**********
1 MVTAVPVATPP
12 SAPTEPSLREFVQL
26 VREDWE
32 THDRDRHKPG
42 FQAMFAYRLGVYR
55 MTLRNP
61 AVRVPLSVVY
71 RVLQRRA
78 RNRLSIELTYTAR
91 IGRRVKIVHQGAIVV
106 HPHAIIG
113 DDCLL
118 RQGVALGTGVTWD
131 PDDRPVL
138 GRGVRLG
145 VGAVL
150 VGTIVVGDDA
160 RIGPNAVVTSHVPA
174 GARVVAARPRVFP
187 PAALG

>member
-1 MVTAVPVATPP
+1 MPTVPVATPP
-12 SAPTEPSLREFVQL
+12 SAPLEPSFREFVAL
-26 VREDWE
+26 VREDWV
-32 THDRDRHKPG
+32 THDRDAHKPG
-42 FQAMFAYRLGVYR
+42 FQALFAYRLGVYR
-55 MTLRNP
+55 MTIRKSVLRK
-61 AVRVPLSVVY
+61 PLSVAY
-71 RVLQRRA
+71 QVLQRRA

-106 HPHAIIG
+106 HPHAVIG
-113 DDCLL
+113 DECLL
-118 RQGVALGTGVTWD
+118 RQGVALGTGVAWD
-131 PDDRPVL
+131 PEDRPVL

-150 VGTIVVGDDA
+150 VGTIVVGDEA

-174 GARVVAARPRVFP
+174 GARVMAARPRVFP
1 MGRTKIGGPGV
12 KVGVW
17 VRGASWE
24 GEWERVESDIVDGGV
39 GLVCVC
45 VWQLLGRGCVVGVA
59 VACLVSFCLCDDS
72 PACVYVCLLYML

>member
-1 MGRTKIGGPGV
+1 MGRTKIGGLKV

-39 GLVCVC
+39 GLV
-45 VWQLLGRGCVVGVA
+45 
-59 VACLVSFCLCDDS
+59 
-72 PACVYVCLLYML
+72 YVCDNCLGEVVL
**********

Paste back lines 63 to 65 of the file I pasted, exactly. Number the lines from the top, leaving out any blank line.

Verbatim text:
-45 VWQLLGRGCVVGVA
+45 
-59 VACLVSFCLCDDS